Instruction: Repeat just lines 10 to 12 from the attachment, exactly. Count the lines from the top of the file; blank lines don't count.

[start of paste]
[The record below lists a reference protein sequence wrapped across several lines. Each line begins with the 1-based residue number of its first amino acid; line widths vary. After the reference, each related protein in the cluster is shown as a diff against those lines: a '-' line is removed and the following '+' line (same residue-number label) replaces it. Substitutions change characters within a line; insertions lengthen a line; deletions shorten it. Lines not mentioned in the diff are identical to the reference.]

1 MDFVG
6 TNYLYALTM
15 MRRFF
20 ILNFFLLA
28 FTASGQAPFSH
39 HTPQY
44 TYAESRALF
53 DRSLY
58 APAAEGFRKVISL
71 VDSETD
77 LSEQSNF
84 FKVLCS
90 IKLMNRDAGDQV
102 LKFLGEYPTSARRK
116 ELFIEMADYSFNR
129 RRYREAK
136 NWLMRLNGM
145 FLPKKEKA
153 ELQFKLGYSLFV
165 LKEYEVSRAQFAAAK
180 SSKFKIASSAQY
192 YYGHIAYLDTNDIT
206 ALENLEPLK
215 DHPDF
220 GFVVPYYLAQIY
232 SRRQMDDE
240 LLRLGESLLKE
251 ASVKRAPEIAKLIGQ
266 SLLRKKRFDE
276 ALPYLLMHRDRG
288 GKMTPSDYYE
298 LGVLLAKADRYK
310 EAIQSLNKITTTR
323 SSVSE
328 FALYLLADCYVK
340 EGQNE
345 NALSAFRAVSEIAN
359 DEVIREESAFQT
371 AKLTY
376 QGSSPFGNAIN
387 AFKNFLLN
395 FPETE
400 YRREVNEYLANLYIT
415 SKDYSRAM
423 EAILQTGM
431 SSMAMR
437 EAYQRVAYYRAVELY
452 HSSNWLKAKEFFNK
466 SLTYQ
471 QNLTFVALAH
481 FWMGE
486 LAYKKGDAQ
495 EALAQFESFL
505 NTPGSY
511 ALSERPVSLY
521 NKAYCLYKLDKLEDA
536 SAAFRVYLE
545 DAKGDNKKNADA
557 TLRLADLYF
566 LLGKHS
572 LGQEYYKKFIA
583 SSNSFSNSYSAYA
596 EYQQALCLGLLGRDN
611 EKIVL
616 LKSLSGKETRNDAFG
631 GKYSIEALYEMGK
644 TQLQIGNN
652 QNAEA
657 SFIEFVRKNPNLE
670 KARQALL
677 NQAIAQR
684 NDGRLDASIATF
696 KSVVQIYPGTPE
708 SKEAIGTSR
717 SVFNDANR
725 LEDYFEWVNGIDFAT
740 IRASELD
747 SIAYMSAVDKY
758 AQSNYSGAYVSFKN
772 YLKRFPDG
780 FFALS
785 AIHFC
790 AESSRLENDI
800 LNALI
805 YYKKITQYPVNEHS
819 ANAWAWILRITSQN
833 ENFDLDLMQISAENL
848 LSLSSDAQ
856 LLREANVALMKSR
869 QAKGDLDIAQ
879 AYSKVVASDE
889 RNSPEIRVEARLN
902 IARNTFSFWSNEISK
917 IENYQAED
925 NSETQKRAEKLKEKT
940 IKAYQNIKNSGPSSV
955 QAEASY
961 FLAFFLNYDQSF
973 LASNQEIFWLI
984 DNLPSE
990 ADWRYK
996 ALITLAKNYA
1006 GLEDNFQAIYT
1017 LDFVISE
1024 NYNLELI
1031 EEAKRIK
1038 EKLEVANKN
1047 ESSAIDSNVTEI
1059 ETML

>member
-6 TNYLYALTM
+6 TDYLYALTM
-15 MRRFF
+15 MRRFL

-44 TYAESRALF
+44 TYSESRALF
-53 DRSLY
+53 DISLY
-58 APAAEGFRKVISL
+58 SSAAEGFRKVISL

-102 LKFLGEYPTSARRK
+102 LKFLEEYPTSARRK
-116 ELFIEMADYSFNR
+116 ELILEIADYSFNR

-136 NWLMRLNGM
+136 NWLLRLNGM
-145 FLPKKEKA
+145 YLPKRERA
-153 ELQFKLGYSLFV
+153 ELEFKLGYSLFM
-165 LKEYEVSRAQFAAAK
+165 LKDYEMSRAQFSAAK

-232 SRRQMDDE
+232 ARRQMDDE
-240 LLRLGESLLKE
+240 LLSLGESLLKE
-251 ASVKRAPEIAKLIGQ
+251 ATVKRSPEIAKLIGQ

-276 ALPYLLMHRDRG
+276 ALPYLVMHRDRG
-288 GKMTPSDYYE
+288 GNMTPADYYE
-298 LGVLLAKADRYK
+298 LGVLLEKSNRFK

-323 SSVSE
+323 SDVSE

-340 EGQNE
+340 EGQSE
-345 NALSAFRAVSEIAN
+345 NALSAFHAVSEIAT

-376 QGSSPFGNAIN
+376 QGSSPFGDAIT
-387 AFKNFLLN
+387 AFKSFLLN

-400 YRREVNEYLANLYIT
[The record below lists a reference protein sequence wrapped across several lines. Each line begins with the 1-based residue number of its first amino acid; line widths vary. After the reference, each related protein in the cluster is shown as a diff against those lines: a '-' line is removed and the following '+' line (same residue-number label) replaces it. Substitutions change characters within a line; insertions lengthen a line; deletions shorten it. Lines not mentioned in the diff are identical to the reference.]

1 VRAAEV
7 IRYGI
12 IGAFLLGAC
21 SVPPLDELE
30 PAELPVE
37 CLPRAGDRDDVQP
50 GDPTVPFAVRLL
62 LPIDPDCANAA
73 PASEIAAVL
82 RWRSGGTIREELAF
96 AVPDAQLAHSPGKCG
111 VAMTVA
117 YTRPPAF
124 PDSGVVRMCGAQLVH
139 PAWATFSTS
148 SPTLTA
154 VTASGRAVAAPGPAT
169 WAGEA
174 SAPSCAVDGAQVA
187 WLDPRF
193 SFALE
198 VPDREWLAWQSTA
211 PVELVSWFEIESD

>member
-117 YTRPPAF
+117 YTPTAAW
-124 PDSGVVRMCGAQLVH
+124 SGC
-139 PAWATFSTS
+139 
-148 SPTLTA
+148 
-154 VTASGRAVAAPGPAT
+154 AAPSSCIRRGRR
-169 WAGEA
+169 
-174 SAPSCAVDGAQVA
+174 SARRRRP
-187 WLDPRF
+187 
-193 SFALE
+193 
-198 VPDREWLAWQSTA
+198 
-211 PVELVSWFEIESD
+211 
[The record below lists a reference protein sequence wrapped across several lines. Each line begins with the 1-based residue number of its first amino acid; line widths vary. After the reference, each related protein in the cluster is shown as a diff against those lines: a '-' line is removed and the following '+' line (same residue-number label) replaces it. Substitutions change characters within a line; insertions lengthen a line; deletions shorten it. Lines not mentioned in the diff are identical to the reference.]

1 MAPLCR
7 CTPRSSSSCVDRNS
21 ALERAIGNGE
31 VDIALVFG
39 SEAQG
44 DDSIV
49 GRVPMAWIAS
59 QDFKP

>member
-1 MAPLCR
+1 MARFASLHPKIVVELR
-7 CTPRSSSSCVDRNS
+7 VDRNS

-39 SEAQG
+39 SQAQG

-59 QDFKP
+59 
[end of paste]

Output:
58 APAAEGFRKVISL
71 VDSETD
77 LSEQSNF